Stocked for the season

Spirit of Giving: Jaffrey Food Pantry

  • Pictures from the Jaffrey Food Pantry Tuesday morning during one of two weekly food pick ups.
  • Pictures from the Jaffrey Food Pantry Tuesday morning during one of two weekly food pick ups.

JAFFREY — The shelves are stocked high with cans and boxed goods, the fridge is packed with eggs and veggies and the freezer is loaded with meat donated by a local market.

Requests made to Jaffrey’s food pantry have been especially high this year, but so have donations. The organization has piled away lots of food for the winter behind an increased marketing effort, an abundance of goodwill from the community and the hallmark hard work from a dedicated group of volunteers.

It’s that local connection, as much as the abundance of food, that brings locals into the pantry.

One food pantry visitor expressed the difference it makes to see friendly volunteers. “This food pantry is wonderful,” Bobbie Grant of Jaffrey said Tuesday. “They always have smiles on their faces and those things are important to people.”

She said she would never have thought she would be in a situation that necessitated going to a food pantry. “I’ve enjoyed coming here. I wouldn’t go anywhere else. They’re so helpful,” Grant said.

Like many of the pantries in towns across the Monadnock region, the Jaffrey pantry has become an ever-growing resource since it first set up shop in a single room at the United Church of Jaffrey in 1977. Now, according to long-time church member and treasurer for the food pantry, Owen Houghton of Jaffrey, the food pantry has grown so much that it has taken over the space in the church’s empty shelter and several old Sunday school classrooms.

“The hunger need increased so we [volunteers] used the shelter as an office and storage space,” Houghton said at the pantry Tuesday morning. “Sunday school attendance had gone way down so we moved into old classrooms for more space.”

Kathleen LaRou of Jaffrey, a volunteer for 10 years, said Tuesday that the pantry saw around 670 people in the month of October alone. From January until this week, LaRou said the pantry has seen around 6,300 people.

Volunteers were not sure what caused the increase in October but they say they are getting the word out about pantry and the need for donations.

“A lot of kids get meals in schools and even after school started the increase in people kept going up, lots of food stamps,” Houghton said. “There has been better advertising, more marketing like signs and fliers around town, church bulletins for three churches and stories in the paper.”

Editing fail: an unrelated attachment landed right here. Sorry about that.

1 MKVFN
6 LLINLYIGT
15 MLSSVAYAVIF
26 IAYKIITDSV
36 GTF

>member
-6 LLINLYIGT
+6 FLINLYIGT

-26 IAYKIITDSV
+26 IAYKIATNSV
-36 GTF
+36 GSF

“We wouldn’t be able to do it without the dedicated volunteers, and a lot of volunteers are older,” LaRou said. “My mother [June LaRou] is 87 and she’s here all the time.”

Houghton recognized that first-time visitors to the food pantry have some anxiety. “But this is what we’re here for, to help people out and to help get them back to where they may become a volunteer,” Houghton replied. “The volunteers are super.”

The food pantry is overseen by the justice in peace group at the church and the pantry team has 19 volunteers. Houghton said the two main coordinators for the food pantry are Kathleen and June LaRou, who were both very busy Tuesday morning during one of the food pick-up times.

Although food and money donations do come from individuals, local businesses and groups are big contributors to the pantry. Houghton mentioned Hannaford, the New Hampshire Food Bank and the Bean Group ans big contributors.

“We wouldn’t be able to survive without Hannaford [in Rindge]. They give us all this frozen meat and breads,” LaRou said.“Last winter we had no tuna, no mac and cheese, and right now we’re over-flowing. It’s the time of year that people give a lot because of the season.”

Houghton agreed there is a lot of giving around the holidays. “I hope people will give more throughout the year. The hunger need continues, it’s not just from Thanksgiving through Christmas,” Houghton said.

With donated money, the food pantry will frequently go shopping at stores like Hannaford and Market Basket. “I would like to see more support from Market Basket,” Houghton said. “We purchase a lot of protein from them, but they won’t do the gifting like Hannaford does.”

He said Hannaford will donate other food gifts when pantry volunteers make purchases. This year, purchases exceeded donations by a fairly small margin, Houghton said.

Jaffrey residents can pick up food at the pantry at 54 Main Street on Tuesdays from 10 a.m. until 12:30 p.m. and Wednesdays from 6 p.m. until 8 p.m.

The food pantry volunteers go beyond helping people who come to the pantry. “If there’s a fire in town and there’s a family in need, we’re right there with whatever is needed, food, gift cards,” Houghton said.

Lindsey Arceci can be reached at 924-7172, ext. 232, larceci@ledgertranscript.com.

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